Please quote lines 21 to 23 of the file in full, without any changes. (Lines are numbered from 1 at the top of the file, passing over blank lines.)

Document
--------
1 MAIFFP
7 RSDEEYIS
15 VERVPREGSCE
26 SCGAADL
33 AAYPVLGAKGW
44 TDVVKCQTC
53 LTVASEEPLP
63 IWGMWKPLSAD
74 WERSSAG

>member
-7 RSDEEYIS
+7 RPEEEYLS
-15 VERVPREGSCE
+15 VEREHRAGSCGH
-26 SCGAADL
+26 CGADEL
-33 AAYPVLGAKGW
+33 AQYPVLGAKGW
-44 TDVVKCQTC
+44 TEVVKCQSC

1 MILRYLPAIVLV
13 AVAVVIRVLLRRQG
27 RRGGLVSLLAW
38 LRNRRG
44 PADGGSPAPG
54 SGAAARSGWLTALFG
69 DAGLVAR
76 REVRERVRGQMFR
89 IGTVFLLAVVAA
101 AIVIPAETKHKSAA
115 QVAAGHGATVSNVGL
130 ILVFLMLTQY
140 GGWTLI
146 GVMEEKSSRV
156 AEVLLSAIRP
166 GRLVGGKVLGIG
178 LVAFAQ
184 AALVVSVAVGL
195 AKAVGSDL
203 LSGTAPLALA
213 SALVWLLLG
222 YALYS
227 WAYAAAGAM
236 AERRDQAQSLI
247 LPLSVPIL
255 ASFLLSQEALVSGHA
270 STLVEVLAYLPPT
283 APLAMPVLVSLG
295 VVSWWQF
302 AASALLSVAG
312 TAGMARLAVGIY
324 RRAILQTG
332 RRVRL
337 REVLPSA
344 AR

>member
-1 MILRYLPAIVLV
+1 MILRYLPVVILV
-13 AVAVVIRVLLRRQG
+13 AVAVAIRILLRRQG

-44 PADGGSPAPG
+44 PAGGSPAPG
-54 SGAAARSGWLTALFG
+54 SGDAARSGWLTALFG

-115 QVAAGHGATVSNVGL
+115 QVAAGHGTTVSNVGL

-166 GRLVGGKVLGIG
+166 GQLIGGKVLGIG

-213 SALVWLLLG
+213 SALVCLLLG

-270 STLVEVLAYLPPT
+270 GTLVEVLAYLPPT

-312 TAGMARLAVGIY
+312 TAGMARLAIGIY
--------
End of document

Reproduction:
1 MILRYLPAIVLV
13 AVAVVIRVLLRRQG
27 RRGGLVSLLAW